Minimally invasive hysterectomies-a survey on attitudes and barriers among practicing gynecologists.

J Minim Invasive Gynecol 2010 Mar-Apr;17(2):167-75

Brigham and Women's Hospital, Boston, Massachusetts 02115, USA.

Study Objective: To explore attitudes and hysterectomy practices among gynecologists in the United States and to identify potential barriers to offering minimally invasive hysterectomies.

Design: Mixed-mode (online and on-paper) survey of a random sample of 1500 practicing obstetrician-gynecologists.

Setting: Nationwide survey in the United States.

Participants: Nonretired obstetrician-gynecologists identified through a physician list from the American Medical Association.

Interventions: Postal and online survey. MEASUREMENTS & MAIN RESULTS: We received a response from 376 physicians (25.8% response rate). The average age of respondents was 47.9 years, and 87% were generalists. Participants performed on average 4 surgical cases per week and 32 hysterectomies per year, most of which were abdominal hysterectomies. When asked for preferred mode of access for themselves or their spouse, 55.5% chose vaginal hysterectomy (VH), 40.6% chose laparoscopic hysterectomy (LH), and 8% chose abdominal hysterectomy (AH). Younger physicians (<40) and high surgical volume physicians were significantly more likely to chose a laparoscopic approach and identified significantly fewer barriers for performing LH. The main barriers to performing VH were technical difficulty, potential for complications, and caseload of VH. The main barriers for performing LH were training during residency, technical difficulty, personal surgical experience and operating time. The majority of gynecologists wanted to decrease their AH rates and increase their LH rates. The most significant identified contraindications to VH were prior laparotomy, a uterus larger than 12 weeks, narrow introitus, adnexal mass, and minimal uterine descent.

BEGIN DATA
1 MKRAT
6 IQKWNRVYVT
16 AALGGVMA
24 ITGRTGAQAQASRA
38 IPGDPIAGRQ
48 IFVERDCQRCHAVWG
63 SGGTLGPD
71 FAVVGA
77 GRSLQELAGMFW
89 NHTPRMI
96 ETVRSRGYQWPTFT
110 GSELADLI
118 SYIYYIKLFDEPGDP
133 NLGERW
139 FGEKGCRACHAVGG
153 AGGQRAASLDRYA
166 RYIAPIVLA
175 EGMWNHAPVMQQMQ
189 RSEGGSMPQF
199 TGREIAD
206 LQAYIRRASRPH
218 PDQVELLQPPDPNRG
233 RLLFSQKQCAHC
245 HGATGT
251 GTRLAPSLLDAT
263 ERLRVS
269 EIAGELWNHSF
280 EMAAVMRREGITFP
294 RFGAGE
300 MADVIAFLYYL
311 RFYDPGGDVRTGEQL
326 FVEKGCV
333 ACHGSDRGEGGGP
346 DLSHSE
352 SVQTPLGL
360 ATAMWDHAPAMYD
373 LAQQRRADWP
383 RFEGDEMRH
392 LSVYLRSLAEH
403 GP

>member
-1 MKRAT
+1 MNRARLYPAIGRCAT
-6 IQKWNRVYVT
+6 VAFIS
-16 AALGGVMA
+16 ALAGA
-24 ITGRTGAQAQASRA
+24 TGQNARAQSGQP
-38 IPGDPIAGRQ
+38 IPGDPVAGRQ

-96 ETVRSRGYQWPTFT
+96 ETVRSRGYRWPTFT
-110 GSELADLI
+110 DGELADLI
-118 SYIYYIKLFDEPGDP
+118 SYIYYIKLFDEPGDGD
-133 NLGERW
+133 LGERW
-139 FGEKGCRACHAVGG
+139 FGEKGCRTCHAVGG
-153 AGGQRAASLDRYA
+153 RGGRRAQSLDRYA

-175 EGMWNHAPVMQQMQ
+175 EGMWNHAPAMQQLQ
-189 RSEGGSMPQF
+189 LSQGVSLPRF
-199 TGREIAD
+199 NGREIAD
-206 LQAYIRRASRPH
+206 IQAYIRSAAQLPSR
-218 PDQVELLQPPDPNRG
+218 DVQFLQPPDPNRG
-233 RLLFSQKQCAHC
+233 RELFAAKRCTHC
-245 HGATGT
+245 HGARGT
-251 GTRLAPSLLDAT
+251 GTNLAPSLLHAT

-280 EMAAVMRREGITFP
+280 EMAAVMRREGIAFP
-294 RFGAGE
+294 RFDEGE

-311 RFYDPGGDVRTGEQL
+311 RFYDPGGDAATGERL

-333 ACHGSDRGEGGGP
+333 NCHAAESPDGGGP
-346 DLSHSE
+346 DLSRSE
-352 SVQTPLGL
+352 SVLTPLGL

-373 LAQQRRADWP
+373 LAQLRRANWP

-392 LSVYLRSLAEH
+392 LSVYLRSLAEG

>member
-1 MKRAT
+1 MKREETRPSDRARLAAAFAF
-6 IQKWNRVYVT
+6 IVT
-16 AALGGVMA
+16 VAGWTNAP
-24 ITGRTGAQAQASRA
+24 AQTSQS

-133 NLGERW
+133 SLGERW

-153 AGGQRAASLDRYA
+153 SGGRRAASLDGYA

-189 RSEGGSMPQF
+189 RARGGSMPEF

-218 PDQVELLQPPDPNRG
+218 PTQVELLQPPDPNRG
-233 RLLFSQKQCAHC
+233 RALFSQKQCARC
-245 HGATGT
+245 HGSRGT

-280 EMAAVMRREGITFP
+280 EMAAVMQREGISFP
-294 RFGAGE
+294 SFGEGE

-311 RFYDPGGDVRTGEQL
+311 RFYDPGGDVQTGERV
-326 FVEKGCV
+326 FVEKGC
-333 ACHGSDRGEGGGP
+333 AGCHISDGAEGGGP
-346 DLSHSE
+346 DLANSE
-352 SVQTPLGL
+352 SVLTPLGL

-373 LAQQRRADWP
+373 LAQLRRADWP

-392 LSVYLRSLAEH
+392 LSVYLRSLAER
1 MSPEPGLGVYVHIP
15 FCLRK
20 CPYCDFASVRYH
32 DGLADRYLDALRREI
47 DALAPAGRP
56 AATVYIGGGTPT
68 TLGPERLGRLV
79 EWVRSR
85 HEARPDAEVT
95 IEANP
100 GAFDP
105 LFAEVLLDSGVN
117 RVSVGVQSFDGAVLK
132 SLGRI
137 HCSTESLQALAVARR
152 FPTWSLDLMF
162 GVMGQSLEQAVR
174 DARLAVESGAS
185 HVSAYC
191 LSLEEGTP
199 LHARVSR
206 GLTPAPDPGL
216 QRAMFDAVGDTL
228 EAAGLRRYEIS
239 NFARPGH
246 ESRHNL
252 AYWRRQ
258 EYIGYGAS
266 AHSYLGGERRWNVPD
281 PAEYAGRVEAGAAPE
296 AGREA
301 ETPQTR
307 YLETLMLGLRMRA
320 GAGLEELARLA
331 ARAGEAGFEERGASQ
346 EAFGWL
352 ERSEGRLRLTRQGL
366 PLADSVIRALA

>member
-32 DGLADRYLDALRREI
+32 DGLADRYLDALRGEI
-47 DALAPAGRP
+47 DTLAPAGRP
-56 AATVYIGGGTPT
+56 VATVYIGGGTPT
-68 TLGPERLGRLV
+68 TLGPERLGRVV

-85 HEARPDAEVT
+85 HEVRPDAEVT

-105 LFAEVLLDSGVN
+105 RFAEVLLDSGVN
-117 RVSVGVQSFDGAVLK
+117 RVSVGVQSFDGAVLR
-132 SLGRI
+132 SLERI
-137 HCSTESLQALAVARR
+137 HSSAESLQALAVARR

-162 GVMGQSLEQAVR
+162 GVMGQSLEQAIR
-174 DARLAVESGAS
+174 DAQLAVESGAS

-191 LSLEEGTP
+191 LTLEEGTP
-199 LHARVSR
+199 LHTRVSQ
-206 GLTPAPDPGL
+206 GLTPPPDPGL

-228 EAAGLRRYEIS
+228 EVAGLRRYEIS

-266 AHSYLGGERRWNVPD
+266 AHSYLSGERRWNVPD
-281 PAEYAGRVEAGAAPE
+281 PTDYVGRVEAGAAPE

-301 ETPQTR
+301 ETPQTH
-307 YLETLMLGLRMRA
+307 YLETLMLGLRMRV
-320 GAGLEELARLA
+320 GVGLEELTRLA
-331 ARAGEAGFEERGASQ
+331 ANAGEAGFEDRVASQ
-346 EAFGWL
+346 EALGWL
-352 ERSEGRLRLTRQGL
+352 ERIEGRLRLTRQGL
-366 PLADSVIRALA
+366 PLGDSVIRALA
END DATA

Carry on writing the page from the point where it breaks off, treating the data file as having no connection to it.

Conclusions: While a large majority of gynecologists would prefer a VH or LH for themselves or their spouse, AH remains the most common hysterectomy method in the United States. A generation gap appears to be brewing with younger gynecologist more in favor of the laparoscopic approach. More emphasis should be placed on training gynecologists in performing minimally invasive hysterectomies, given their desire to change their surgical mode of access.

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Source
http://dx.doi.org/10.1016/j.jmig.2009.12.017DOI Listing
http://www.ncbi.nlm.nih.gov/pmc/articles/PMC3038434PMC
July 2010
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